O'Hare International Airport (IATA: ORD, ICAO: KORD, FAA LID: ORD), typically referred to as O'Hare Airport, Chicago O'Hare, or simply O'Hare, is an international airport located on the Northwest Side of Chicago, Illinois, 14 miles (23 km) northwest of the Loop business district, operated by the Chicago Department of Aviation and covering 7,627 acres (3,087 ha). O'Hare has non-stop flights to 228 destinations in North America, South America, Europe, Africa, Asia and Oceania.
Established to be the successor to Chicago's "busiest square mile in the world", Midway Airport, O'Hare began as an airfield serving a Douglas manufacturing plant for C-54 military transports during World War II. It was named for Edward "Butch" O'Hare, the U.S. Navy's first Medal of Honor recipient during that war. Later, at the height of the Cold War, O'Hare served as an active fighter base for the Air Force.
As the first major airport planned post-war, O’Hare's innovative design pioneered concepts such as concourses, direct highway access to the terminal, jet bridges, and underground refueling systems. It became famous as the first World's Busiest Airport of the jet age, holding that distinction from 1963 to 1998; today, it is the world's sixth-busiest airport, serving 83 million passengers in 2018.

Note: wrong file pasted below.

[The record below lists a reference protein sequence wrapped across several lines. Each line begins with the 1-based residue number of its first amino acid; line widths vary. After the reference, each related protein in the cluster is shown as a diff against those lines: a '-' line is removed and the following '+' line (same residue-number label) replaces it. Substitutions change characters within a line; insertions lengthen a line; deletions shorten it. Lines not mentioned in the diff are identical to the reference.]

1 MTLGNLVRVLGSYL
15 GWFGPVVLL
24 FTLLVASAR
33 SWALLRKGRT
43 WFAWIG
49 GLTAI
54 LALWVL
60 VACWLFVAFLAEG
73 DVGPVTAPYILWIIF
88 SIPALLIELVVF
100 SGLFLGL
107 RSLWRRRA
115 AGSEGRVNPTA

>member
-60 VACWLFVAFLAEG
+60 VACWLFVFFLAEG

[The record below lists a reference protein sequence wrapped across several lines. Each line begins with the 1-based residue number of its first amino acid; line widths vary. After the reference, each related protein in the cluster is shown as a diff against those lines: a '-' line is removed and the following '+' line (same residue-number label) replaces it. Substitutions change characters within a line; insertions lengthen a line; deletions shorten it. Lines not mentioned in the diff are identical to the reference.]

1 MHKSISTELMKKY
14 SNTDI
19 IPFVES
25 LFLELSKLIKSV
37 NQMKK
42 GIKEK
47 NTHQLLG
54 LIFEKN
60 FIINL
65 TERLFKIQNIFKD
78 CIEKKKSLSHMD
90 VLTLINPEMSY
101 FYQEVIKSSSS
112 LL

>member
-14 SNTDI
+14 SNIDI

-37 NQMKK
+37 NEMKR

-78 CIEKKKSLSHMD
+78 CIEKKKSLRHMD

O'Hare is unusual in that it serves as a major hub for more than one of the three U.S. mainline carriers; it is United's largest hub in both passengers and flights, while it is American's third-largest hub. It is also a focus city for Frontier Airlines and Spirit Airlines.
While Terminals 2 and 3 remain of the original design, the airfield has seen radical modernization, and the terminal complex is beginning an expansion of passenger facilities that will remake it as North America's first airport built around airline alliances.